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Credit Services Association

2 Esh Plaza

Sir Bobby Robson Way

Great Park

Newcastle Upon Tyne

NE13 9BA

Additional Sections

Complaints Procedure

Useful Links

Making a complaint

We work hard to ensure our Members act within the rules set by the industry regulators.

Please click on the following link and read our Code of Practice. If you think a Member has broken the rules of this Code you can make a complaint by downloading our Complaints Form.

Before making a complaint we would encourage you to carry out the following activities:

 

  • Go to the Members Directory and check whether the company you wish to complain about is a Member of the CSA. If you are still unsure, feel free to contact us. If the company is a Member of the CSA then we are able to help you with your complaint.
  • On first instance, we recommend you contact the Member company to discuss any issues you have and enquire about their complaints process. If you are still dissatisfied with the outcome then you can review our Complaints Procedure.
  • If you believe that the Member has acted in breach of our Code of Practice and the complaint meets the necessary criteria, please complete, sign and return the Complaint Form to our registered address.

CSA Complaints Procedure

 How we deal with your complaint.

All complaints must be submitted in writing, with a signed complaint form. We require the form to be signed so that we, and our Member, have the requisite authorisation to share information.

The following is the sequence of events after the CSA receive a complaint form;

  • CSA receive a signed complaint form
  • CSA register the complaint and send a copy to the relevant Member company
  • The Member is given four weeks to respond directly to the complainant
  • CSA get a copy of the response from the Member company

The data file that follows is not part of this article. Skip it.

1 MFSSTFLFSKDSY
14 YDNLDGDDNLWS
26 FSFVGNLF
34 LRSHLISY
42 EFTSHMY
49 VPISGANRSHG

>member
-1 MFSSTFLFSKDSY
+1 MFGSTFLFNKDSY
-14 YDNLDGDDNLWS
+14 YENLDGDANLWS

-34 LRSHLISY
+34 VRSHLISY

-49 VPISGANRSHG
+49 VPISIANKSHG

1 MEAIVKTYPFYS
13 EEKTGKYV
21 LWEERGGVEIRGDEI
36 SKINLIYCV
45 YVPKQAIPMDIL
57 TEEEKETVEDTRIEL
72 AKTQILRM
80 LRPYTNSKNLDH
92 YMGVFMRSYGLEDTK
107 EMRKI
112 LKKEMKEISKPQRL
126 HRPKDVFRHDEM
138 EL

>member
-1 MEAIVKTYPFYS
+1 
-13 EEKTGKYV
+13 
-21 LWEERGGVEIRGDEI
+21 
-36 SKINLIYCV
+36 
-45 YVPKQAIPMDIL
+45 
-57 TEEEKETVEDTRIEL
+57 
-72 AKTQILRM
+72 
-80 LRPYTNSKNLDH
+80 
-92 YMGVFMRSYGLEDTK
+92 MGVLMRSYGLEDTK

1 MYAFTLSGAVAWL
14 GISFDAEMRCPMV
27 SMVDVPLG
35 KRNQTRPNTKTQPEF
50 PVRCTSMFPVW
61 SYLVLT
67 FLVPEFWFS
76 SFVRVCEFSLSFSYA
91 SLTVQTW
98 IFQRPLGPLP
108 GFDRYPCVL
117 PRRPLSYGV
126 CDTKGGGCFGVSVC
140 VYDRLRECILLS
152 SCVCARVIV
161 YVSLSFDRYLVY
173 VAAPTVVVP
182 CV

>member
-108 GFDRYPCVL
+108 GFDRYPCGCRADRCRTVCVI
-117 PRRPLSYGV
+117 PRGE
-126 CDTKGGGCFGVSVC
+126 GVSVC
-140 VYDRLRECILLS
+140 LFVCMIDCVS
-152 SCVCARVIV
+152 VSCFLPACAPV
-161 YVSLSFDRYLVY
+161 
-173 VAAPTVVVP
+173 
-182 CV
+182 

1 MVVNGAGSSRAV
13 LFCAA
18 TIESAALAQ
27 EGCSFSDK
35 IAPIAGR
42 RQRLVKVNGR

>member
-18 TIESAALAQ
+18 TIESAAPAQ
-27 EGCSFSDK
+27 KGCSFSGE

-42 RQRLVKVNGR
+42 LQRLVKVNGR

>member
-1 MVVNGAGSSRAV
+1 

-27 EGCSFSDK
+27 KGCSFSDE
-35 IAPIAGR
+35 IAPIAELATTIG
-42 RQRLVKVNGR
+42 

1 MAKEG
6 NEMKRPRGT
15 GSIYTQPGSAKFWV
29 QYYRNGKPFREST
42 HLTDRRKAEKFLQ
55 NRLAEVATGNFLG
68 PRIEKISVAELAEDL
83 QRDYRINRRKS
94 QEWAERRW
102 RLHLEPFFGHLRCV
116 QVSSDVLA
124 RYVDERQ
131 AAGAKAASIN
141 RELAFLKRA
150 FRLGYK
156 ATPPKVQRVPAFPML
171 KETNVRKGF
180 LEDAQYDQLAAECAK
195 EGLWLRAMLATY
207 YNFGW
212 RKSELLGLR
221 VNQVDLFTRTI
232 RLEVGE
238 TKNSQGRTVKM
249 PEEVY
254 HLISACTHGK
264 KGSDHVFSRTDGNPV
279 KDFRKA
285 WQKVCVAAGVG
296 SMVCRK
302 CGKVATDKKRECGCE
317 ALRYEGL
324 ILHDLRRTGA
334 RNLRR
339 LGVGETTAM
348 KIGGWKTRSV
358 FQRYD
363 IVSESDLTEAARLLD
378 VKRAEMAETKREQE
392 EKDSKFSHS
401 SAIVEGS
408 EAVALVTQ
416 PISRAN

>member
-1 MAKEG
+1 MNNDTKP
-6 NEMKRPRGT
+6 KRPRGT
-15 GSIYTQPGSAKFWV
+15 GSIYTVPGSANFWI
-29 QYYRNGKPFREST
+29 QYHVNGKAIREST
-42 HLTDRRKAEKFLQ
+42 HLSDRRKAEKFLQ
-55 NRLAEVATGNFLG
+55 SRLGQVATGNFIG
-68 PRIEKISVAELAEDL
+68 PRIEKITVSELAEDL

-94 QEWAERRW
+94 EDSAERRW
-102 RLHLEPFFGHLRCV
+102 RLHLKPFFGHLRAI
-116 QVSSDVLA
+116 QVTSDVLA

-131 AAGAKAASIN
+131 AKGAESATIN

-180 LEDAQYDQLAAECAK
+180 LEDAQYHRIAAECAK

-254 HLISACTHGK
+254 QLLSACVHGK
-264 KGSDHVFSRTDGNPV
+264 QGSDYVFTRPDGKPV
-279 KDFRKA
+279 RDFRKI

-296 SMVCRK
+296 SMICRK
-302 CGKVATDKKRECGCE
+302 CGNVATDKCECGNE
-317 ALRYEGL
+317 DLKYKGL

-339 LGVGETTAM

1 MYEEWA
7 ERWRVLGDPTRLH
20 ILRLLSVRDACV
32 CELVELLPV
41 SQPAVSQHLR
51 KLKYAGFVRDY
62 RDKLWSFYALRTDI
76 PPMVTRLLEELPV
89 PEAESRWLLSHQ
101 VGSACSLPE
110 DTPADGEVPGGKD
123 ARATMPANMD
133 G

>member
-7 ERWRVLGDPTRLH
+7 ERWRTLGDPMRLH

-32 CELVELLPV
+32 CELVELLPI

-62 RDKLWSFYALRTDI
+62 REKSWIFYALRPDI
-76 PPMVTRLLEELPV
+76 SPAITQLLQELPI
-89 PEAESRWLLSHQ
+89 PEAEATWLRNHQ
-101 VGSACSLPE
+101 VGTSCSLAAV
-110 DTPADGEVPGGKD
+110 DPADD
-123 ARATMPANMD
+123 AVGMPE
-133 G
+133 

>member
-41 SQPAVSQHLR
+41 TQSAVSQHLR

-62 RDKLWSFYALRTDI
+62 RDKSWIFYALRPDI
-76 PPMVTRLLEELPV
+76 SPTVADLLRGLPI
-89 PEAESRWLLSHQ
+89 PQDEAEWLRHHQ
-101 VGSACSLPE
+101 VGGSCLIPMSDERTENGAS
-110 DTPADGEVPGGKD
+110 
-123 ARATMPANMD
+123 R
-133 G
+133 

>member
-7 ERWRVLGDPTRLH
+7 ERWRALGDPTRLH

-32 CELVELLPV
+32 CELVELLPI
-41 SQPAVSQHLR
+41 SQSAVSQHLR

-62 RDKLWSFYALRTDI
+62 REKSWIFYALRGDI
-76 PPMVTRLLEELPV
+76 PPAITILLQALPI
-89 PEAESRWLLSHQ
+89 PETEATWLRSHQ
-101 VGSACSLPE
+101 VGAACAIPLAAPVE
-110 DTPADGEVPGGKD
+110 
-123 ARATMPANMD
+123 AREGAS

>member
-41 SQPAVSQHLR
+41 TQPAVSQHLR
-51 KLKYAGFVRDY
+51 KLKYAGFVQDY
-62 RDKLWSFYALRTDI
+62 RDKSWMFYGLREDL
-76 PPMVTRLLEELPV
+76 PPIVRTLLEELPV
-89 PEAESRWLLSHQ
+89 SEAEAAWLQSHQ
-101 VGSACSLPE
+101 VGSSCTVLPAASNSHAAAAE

• CSA considers both positions and determines whether the Code of Practice has been breached
  • Appropriate action is taken (if required) to remedy the situation
  • If further information is required the CSA contact the relevant party (the complainant or the Member company).
  • After a full review, the CSA provides a formal response to the complainant

 

If you remain unhappy with the outcome of the complaint, you may have justification to escalate the matter to our our head of compliance, Claire Aynsley, claire.aynsley@csa-uk.com.

 

Please note: The CSA can only intervene when;

  • a Member company is in breach of the Code.
  • the company is a Member of the CSA (we cannot act when the complaint is about the client of a Member company, a bank or building society for example).
  • the information supplied by a Member company appears from the facts to be incorrect.

Methods of Contact

 

Address

Credit Services Association

Complaints Department

2 Esh Plaza

Sir Bobby Robson Way

Newcastle-upon-Tyne

NE13 9BA

 

Why the CSA need a signed copy of your complaint

 

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12-09-2017

Blog: Senior Managers & Certification Regime: Risk culture, accountability, and what it will mean for higher management roles